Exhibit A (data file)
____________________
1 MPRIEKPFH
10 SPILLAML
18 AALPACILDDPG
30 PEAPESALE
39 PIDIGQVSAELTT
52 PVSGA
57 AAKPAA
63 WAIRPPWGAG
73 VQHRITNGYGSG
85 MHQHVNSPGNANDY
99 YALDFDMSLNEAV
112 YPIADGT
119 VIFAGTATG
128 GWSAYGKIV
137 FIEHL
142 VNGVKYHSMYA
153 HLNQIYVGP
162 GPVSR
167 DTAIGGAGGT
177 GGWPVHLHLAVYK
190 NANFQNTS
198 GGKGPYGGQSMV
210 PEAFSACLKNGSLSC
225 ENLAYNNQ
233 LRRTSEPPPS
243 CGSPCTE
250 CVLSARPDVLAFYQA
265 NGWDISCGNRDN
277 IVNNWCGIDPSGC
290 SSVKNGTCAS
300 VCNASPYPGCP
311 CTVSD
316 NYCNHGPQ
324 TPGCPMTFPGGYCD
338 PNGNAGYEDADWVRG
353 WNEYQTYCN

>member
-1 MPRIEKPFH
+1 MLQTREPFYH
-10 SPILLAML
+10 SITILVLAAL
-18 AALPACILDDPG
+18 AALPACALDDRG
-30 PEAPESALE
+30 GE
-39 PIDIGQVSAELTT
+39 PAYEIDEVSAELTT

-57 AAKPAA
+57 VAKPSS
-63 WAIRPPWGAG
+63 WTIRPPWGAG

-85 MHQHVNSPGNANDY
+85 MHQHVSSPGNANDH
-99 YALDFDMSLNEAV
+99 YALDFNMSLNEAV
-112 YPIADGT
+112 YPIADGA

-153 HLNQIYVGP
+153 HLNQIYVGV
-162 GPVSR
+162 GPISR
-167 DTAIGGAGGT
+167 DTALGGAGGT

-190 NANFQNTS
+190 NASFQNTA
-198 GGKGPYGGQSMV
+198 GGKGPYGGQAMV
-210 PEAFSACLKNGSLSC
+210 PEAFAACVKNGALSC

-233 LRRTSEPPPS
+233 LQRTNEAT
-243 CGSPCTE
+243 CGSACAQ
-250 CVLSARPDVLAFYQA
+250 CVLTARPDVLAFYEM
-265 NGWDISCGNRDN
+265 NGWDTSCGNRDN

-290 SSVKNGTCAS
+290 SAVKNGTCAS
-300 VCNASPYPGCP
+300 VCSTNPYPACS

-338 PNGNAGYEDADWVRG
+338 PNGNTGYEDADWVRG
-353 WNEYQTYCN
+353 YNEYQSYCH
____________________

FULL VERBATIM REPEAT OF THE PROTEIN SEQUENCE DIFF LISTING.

1 MPRIEKPFH
10 SPILLAML
18 AALPACILDDPG
30 PEAPESALE
39 PIDIGQVSAELTT
52 PVSGA
57 AAKPAA
63 WAIRPPWGAG
73 VQHRITNGYGSG
85 MHQHVNSPGNANDY
99 YALDFDMSLNEAV
112 YPIADGT
119 VIFAGTATG
128 GWSAYGKIV
137 FIEHL
142 VNGVKYHSMYA
153 HLNQIYVGP
162 GPVSR
167 DTAIGGAGGT
177 GGWPVHLHLAVYK
190 NANFQNTS
198 GGKGPYGGQSMV
210 PEAFSACLKNGSLSC
225 ENLAYNNQ
233 LRRTSEPPPS
243 CGSPCTE
250 CVLSARPDVLAFYQA
265 NGWDISCGNRDN
277 IVNNWCGIDPSGC
290 SSVKNGTCAS
300 VCNASPYPGCP
311 CTVSD
316 NYCNHGPQ
324 TPGCPMTFPGGYCD
338 PNGNAGYEDADWVRG
353 WNEYQTYCN

>member
-1 MPRIEKPFH
+1 MLQTREPFYH
-10 SPILLAML
+10 SITILVLAAL
-18 AALPACILDDPG
+18 AALPACALDDRG
-30 PEAPESALE
+30 GE
-39 PIDIGQVSAELTT
+39 PAYEIDEVSAELTT

-57 AAKPAA
+57 VAKPSS
-63 WAIRPPWGAG
+63 WTIRPPWGAG

-85 MHQHVNSPGNANDY
+85 MHQHVSSPGNANDH
-99 YALDFDMSLNEAV
+99 YALDFNMSLNEAV
-112 YPIADGT
+112 YPIADGA

-153 HLNQIYVGP
+153 HLNQIYVGV
-162 GPVSR
+162 GPISR
-167 DTAIGGAGGT
+167 DTALGGAGGT

-190 NANFQNTS
+190 NASFQNTA
-198 GGKGPYGGQSMV
+198 GGKGPYGGQAMV
-210 PEAFSACLKNGSLSC
+210 PEAFAACVKNGALSC

-233 LRRTSEPPPS
+233 LQRTNEAT
-243 CGSPCTE
+243 CGSACAQ
-250 CVLSARPDVLAFYQA
+250 CVLTARPDVLAFYEM
-265 NGWDISCGNRDN
+265 NGWDTSCGNRDN

-290 SSVKNGTCAS
+290 SAVKNGTCAS
-300 VCNASPYPGCP
+300 VCSTNPYPACS

-338 PNGNAGYEDADWVRG
+338 PNGNTGYEDADWVRG
-353 WNEYQTYCN
+353 YNEYQSYCH